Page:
BARCELONA, Spain, April 19, 2012 /PRNewswire/ --
Separate Study Links Acute-on-Chronic Liver Failure to High Short-Term Mortality
Two studies presented at the International Liver Congress™ 2012 show the true impact that liver disease has across Europe. One highlights the financial cost of liver disease to the community and the second highlights the high mortality rates associated with cirrhosis.
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A naturalistic, multicenter, retrospective, Cost of Illness study (COME) was developed to assess costs occurring in 1,088 patients over six months. Patients enrolled had liver diseases including hepatitis C, cirrhosis, hepatitis B, hepatic carcinoma and other hepatic diseases (cholestasis, NASH etc.). The study found that liver disease cost the EU on average at least €644.77 per patient per month. Hospitalisations account for 50.6% of the overall mean direct costs per month, with treatment accounting for 41.2% of costs. In addition, patients and family caregivers lost an average of 1.15 days per patient per month of productivity, an important indirect cost.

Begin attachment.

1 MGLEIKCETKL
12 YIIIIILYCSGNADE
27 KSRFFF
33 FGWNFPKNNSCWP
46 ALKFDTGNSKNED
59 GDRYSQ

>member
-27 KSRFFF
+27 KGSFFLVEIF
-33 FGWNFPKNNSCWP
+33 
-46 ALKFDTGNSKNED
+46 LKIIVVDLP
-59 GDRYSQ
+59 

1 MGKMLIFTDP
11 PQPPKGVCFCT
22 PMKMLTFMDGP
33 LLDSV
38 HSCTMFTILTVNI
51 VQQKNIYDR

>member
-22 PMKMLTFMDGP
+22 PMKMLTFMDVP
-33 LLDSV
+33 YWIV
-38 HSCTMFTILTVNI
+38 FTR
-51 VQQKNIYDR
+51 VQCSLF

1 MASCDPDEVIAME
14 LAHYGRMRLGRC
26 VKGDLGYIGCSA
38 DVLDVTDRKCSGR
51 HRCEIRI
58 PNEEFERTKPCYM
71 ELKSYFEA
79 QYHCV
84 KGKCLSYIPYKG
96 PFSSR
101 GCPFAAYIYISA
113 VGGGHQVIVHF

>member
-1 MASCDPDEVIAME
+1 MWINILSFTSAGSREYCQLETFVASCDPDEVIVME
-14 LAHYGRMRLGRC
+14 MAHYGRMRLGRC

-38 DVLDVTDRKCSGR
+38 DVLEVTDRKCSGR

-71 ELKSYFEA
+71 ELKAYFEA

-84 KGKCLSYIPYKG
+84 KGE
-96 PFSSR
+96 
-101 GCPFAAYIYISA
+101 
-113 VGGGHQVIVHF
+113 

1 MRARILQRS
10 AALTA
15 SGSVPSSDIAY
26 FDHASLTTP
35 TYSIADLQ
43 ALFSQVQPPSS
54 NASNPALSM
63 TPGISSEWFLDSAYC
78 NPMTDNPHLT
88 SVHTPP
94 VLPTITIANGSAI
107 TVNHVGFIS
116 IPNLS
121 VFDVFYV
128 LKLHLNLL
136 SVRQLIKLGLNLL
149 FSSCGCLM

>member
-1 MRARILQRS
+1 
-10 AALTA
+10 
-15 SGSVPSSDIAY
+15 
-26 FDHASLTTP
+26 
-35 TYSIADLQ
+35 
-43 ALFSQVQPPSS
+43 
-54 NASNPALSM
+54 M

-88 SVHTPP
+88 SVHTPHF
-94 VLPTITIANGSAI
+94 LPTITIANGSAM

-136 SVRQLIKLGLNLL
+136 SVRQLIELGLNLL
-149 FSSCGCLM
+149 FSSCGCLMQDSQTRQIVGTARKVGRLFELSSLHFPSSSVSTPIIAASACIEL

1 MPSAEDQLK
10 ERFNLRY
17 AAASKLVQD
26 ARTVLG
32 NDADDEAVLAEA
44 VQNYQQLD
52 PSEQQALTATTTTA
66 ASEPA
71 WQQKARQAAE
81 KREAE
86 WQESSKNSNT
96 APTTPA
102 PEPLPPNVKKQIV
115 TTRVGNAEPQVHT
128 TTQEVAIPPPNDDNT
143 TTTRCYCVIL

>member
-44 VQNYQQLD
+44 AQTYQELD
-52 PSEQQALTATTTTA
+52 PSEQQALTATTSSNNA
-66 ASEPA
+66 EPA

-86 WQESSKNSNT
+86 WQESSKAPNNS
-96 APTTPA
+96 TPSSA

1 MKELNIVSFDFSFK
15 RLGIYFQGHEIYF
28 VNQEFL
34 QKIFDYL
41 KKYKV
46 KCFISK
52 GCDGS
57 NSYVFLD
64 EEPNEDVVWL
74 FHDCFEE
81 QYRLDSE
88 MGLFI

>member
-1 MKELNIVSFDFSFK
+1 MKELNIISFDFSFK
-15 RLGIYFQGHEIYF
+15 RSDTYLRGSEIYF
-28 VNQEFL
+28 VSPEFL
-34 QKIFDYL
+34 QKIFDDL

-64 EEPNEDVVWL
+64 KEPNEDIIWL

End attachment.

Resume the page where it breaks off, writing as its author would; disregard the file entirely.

EASL Vice Secretary Professor Markus Peck-Radosavljeic commented: "These results demonstrate the real life costs involved in the treatment and ongoing management of patients with liver disease. Liver disease is an increasing problem and having concrete information on the financial impact can help us plan our treatment strategies more effectively and more importantly, might engage health authorities more to invest into preventive action like reducing harmful alcohol consumption and fight obesity."
The study concludes that although treatment costs account for just over 40% of direct costs, the use of efficient treatments is necessary to reduce w
|SOURCE European Association for the Study of the Liver|
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